Summer with a Side of Guilt
Summer is officially here! What comes to mind when you think of summer? I think of warm weather, beaches, family, friends, concerts, sunglasses, flip flops…and parties. Now, get that image of a keg out of your head. That’s not what I mean.
I mean summer parties, whether in the form of barbecues, bonfires, backyard grad parties, festivals, tasting events…frequency of all of the above really kicks up in the summertime. I already know this from personal experience over the last month – and it wasn’t even summer yet.
With these parties come the usual suspects – food and drinks. Suspect is probably a poor choice of words though.
It’s a poor choice of words because thinking of the food and drinks at my beloved tastings, BBQs, and shindigs as bad guys is exactly what I’m struggling with…and trying to get away from.
I’ve found that in the back of my mind, as I sip on my sangria and roast my marshmallows, I’ve been battling those nagging feelings of guilt over indulging. A creeping fear that I will enjoy doing so to such an extent, that it will become a daily habit (and hence, no longer an “occasional splurge”).
Which stinks, because what I really want to do is tell those thoughts to go to hell so that I can have fun with my friends and relax. In fact, Jeff and I have even created a little inside joke hashtag that we can throw out at me when I need to do just that – #CalmDownCaitlin.
Sometimes at summer festivities, I start feeling overwhelmed. I look around at all the good food and refreshing drinks, and I want to try it all. It’s OK to try it all! Then my over-planning mind kicks in: But what if I get full first and overeat? What heavy ingredients are in that dip? How much juice is in that sangria?
I am often able to find myself distracted enough by good times to quiet my mind and enjoy myself in the moment. I’m glad I haven’t been missing out on anything.
But often times when I get home from a BBQ or a tasting event, I start dwelling on what I ate. On if it was really “necessary” for me to have a second helping, or if I really “needed” to have a third glass of wine.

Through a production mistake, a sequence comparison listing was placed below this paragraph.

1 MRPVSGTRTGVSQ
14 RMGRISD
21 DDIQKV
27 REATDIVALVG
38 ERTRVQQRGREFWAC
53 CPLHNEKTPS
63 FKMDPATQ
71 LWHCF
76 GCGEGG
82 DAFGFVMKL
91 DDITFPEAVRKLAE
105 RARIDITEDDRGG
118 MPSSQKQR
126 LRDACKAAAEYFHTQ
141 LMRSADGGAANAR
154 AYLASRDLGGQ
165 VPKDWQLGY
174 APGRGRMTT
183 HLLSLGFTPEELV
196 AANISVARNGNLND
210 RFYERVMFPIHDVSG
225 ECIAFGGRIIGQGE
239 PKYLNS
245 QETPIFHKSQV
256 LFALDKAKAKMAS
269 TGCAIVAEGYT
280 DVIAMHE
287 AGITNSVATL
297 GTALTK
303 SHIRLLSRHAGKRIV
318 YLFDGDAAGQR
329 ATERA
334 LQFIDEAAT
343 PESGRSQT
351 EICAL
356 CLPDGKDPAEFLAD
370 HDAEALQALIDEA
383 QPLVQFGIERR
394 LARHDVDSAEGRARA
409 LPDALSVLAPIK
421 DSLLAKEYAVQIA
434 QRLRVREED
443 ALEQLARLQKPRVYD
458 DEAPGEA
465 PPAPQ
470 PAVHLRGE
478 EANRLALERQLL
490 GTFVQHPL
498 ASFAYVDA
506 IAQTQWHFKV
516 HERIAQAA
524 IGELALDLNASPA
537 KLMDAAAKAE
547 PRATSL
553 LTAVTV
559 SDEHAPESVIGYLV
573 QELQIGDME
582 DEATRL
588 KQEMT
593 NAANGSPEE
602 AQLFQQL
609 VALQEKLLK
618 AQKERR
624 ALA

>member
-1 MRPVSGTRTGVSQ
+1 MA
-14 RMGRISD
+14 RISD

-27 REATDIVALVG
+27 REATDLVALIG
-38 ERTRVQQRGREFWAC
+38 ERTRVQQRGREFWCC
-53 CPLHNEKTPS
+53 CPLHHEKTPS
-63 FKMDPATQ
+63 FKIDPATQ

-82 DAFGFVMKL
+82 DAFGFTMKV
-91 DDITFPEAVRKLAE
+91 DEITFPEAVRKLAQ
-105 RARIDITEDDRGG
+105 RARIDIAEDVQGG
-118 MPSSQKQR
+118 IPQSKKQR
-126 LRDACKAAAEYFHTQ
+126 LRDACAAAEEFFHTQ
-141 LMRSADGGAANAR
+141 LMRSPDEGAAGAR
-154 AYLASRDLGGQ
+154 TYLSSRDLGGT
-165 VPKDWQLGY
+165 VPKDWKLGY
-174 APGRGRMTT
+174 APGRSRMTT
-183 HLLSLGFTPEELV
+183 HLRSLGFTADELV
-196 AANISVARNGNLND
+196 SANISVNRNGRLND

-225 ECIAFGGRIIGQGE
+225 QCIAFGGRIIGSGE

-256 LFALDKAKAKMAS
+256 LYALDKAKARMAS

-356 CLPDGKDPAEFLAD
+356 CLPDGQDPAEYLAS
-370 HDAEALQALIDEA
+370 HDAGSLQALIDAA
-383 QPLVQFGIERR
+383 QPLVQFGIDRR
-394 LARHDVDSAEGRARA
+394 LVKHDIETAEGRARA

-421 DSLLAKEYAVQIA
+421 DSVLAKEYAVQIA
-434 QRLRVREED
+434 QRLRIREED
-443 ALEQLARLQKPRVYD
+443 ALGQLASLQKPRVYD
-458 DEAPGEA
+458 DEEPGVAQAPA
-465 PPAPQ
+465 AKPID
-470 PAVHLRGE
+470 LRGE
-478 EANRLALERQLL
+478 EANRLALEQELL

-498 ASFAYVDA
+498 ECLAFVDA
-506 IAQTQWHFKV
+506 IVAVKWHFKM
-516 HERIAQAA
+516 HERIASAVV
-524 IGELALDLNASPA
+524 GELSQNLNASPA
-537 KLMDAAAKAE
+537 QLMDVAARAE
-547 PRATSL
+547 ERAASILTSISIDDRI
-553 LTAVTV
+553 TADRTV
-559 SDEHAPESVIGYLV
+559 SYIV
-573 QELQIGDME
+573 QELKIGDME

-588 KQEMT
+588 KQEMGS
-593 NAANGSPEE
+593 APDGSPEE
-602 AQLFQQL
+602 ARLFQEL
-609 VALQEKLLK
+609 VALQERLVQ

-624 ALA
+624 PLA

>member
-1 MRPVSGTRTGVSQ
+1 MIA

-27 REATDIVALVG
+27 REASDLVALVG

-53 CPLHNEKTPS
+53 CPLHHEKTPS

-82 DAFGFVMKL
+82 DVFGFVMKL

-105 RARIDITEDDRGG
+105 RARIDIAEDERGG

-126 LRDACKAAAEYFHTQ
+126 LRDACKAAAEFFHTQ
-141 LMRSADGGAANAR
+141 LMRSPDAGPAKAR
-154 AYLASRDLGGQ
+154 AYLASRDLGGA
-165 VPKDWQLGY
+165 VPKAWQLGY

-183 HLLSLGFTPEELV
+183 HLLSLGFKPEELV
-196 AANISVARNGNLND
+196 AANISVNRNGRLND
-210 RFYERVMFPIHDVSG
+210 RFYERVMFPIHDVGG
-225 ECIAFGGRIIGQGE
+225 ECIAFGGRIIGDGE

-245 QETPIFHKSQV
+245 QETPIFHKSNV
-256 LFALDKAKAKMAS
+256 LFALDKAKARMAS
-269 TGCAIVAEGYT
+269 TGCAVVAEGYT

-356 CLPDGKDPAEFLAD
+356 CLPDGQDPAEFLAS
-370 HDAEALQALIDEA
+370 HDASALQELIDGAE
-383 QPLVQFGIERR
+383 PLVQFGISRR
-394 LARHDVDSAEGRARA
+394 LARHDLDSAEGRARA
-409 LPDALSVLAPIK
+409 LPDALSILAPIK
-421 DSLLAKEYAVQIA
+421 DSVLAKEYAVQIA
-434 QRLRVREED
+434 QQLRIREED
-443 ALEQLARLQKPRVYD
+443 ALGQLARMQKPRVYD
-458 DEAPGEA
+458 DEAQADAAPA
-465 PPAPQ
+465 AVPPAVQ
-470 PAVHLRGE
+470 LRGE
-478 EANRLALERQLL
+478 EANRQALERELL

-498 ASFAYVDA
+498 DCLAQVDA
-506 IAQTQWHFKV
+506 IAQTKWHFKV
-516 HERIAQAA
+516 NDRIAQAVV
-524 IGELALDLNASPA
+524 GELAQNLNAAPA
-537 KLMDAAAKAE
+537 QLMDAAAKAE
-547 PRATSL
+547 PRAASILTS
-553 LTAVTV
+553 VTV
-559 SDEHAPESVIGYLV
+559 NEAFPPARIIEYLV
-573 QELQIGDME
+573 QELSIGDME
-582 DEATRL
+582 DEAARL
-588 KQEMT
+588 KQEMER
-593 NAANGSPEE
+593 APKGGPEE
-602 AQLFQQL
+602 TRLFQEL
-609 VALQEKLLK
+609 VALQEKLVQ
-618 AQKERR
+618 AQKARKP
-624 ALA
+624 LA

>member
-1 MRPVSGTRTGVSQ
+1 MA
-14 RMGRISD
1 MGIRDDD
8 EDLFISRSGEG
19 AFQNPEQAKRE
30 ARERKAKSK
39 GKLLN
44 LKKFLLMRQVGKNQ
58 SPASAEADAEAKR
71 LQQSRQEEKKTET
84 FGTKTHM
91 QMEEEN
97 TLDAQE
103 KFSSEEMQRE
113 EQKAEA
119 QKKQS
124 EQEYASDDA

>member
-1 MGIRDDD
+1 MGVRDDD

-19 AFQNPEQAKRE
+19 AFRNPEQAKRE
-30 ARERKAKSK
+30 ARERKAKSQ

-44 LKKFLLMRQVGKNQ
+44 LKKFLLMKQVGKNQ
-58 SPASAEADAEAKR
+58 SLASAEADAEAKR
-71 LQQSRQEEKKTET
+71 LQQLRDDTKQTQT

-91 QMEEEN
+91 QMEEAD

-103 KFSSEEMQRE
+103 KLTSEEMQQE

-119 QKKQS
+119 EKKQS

OK, maybe I physically don’t need dessert, or cheesy dips, or creamy potato salad. But when I’m surrounded by family and friends enjoying those things, and when I find myself looking at them with envy, that doesn’t matter. It’s what I WANT, not what I SHOULD do, that can guide my decisions and my actions.
The problem is that I don’t trust myself when I’m surrounded by stuff I get excited about – stuff like this:
But just because I love all the food and drinks at these parties doesn’t mean I’m going to go crazy and eat everything. In fact, it means it’s the PERFECT time for me to just sit back, enjoy myself, and try the foods that I want to try. Eat the potato salad that I want to eat, despite the fact that it’s got bacon on top. I mean, these fabulous parents are grilling us all this amazing meat and seafood, so why not throw some steak onto my plate next to the chicken?
I honestly am usually more of a savory food lover than a sweets lover, so why not have a bit of that Coca-Cola chocolate cake (below right) if I want it? Eating it will not make me want to eat it every single day from then on out.
There’s a reason everyone, me included, looks happier with an ice cream cone in hand. Ice cream is worth it. Happiness is worth it!
No use crying over spilled milk, right? So no use feeling guilty over strawberry shortcake either. OK, that was a reach. Go with it.
When I’m smiling like this and having a good time, does it really matter that I’m not being “perfect Caitlin”? That I’m not eating clean? It’s just one day – one meal, even.
I don’t want to look back on my summer, or any time in my life, and regret holding myself back. There are already periods of my life that I feel that way about. I don’t want there to be any more. How can I hold myself back when there are so many good times to be had?
What’s the benefit of living a physically healthy lifestyle if I can’t be mentally healthy, too? I’ll have this body for the rest of my life, but I’ll also have this mind. And the guilty feelings that invade it and scold me for following up dessert with another glass of red are not healthy.
I want to let go. I want to let the good times roll. I want to come home at the end of the day, take a deep breath, and tell myself that I wasn’t perfect today – and have that be a GOOD thing. I want to CONGRATULATE myself!
Because I deserve to laugh at moments like this…
I deserve to sit around a bonfire and play Catch Phrase with my friends…
I deserve to say “yes” when someone asks me if I’d like a s’more…
I deserve it all! And that’s OK.
Do you have certain times of the year when indulging stresses you out more than usual? I know the holidays are another time that many worry about.
Do you have any suggestions that have been helpful to you for dealing with feeling guilty over not eating “100% clean”?
What ways are you kind to yourself mentally?